Television presenter Ellie Harrison was in myth busting mode yesterday (Thursday 8 November) when she spoke to careers advisors and teachers about the opportunities for exciting and rewarding jobs in the rural sector.

Ms Harrison, who is best known as a presenter on BBC TV's "Countryfile" told delegates: "It's tough times for young people, it's tough times for all. So isn't a career in the food, farming and environmental sector for the non academic and isn't it low paid? It most definitely is not and I'm here to do some myth busting.   It's a modern industry with a huge range of opportunities and we need bright kids, very bright kids, to take advantage of those opportunities."

She was speaking at a conference at Askham Bryan College near York organised by the Yorkshire Food, Farming and Rural Network to raise awareness of educationalists of the extensive and rewarding careers available to their students. A broad spectrum of businesses and organisations were also present to re-enforce that message, and provide both information and role models. Careers ranging from vet nursing to food production and from research work to land agency were represented.

Ms Harrison told delegates: "The agri food sector comprised 14% of national employment in the first quarter of 2012. Farming is now a broad role requiring a broad skill set - it needs people who are entrepreneurial, technologically minded, business-savvy individuals and innovators. Now more than ever we need highly skilled, talented young people, the jobs are out there and the money's out there too."

It was the third such conference, and Steve Willis, the Network Chairman and a first generation farmer, told delegates: "We have more businesses keen to exhibit here than ever because they recognise the importance of the industry we work in. It's one of the backbones of the country's economy. As an industry we've never had better support from consumers and we need to build on that."

Attending the event as an exhibitor for the third year running was Farmway, the co-operative whose headquarters are near Darlington. It employs around 160 people. Commenting on the day, Manager, Richard Martin said: "The interest from the careers advisors has been brilliant. There has been a constant flow of people asking questions about what jobs there are and what's needed to achieve them. As an industry we've been poor at selling ourselves - it's about changing perceptions that we're not either "toffs" or "country bumpkins". There's been a massive gap in recruitment of young people but that's certainly changing. As a business, we've taken on a couple of apprentices this year which is great."

Visiting for the first time were Janice Simpson of the University of York and Beverley Thomas of Leeds City Region Secretariat. "For me it's been interesting to learn more about the sciences underpinning work in this sector," said Ms Simpson. " I've been able to gather lots of information, find out about websites I'd never heard of, and talk to interesting people about their work, all of which is extremely useful in gaining a better picture of the opportunities out there," said Ms Simpson.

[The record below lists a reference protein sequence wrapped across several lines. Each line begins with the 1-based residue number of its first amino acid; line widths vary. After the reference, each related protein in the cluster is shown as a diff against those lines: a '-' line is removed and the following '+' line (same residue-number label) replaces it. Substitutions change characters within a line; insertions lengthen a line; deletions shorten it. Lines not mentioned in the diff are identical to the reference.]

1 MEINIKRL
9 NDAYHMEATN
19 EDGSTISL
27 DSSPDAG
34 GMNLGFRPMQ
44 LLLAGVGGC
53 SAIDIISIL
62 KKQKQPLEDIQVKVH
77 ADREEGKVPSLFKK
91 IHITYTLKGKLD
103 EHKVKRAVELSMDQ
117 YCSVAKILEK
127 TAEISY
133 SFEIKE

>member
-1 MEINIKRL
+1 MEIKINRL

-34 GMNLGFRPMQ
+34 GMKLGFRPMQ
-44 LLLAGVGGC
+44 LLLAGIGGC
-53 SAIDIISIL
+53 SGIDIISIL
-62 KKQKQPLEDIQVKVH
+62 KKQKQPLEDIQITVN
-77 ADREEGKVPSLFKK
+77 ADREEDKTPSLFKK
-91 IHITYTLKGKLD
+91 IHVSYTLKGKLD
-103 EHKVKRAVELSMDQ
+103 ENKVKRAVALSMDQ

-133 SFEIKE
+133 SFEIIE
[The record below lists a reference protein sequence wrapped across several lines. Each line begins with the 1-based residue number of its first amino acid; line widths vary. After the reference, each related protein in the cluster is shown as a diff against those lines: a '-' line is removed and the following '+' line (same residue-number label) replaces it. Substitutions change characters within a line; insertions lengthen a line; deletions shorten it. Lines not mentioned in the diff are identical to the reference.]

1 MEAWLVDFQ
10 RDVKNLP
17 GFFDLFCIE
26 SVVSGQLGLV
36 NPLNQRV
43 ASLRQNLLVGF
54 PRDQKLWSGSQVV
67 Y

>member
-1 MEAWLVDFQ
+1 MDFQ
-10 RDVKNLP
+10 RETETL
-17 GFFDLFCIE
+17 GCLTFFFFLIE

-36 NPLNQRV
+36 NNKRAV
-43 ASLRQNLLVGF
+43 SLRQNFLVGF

The event was organised by the Yorkshire Food, Farming and Rural Network in partnership with Askham Bryan College, the Yorkshire Agricultural Society and Science City York.


9 November 2012

Judy Thompson, PR Manager on 07903 326 170 or email judyt@yas.co.uk


About Us

The Yorkshire Agricultural Society was formed in 1837 and is a charity dedicated to supporting the farming industry and rural life. Best known for staging the annual Great Yorkshire Show, England's Premier Agricultural event and Countryside Live, it's sister event. The value of the support it provides to regional farming and countryside initiatives has risen year on year to nearly £1m. The 2016 Great Yorkshire Show runs from Tuesday 12 – Thursday 14 July and Countryside Live is on Saturday 22 and Sunday 23 October 2016. Both take place at the Great Yorkshire Showground, Harrogate, North Yorkshire and are flagship events for agriculture and rural life. The Society plays a key role in supporting rural life, through grants, sponsorships and has a very active education department which runs a wide range of activities aimed at increasing the knowledge of young people and their teachers about the important role farmers play in producing our food and caring for the landscape. An important date on the annual calendar is the annual Countryside Days event when thousands of primary school children use the showground as a resource for learning. In June 2009, the Society also opened its Regional Agricultural Centre at the showground which will be a focus for excellence for the industry, as well as the new home of the Society. Yorkshire Event Centre Limited (YEC) is a wholly owned subsidiary of the Society and all YEC’s profits go to fund its charitable work. Who's Who in the Yorkshire Agricultural SocietyChairman: Simon TheakstonPresident: Sarah YorkPresident Elect: Lord MiddletonChief Executive: Nigel Pulling